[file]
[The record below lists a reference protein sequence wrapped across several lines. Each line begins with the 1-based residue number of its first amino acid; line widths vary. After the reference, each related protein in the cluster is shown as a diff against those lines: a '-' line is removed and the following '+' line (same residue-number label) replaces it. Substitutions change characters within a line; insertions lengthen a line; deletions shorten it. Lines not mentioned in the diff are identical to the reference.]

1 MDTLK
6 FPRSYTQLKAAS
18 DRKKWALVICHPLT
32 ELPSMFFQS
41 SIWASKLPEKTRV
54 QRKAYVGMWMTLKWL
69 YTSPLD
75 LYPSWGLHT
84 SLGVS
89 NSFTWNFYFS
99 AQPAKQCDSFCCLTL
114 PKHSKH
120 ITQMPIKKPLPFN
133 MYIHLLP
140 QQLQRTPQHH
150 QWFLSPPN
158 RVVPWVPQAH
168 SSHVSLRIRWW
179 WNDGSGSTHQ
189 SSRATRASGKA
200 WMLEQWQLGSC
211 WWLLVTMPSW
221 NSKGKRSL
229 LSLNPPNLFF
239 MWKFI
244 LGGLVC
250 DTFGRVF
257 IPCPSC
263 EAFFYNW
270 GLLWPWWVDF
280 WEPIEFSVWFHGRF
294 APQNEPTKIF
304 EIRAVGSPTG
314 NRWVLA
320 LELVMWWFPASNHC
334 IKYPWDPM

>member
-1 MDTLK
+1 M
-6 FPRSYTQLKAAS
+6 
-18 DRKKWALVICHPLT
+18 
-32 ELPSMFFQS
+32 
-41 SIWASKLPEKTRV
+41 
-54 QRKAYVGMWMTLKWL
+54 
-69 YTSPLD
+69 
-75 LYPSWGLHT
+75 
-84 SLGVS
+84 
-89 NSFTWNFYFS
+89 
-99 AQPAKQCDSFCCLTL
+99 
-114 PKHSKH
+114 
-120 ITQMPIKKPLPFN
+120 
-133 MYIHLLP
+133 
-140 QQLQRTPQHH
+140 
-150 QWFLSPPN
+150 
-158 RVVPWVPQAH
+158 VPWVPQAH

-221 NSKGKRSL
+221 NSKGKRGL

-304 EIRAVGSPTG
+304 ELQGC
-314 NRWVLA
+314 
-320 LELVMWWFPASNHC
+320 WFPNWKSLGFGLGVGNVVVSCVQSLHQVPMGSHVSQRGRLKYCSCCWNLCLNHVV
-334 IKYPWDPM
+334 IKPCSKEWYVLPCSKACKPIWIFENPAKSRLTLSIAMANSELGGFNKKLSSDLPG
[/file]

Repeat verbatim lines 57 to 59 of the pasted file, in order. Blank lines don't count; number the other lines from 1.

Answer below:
-89 NSFTWNFYFS
+89 
-99 AQPAKQCDSFCCLTL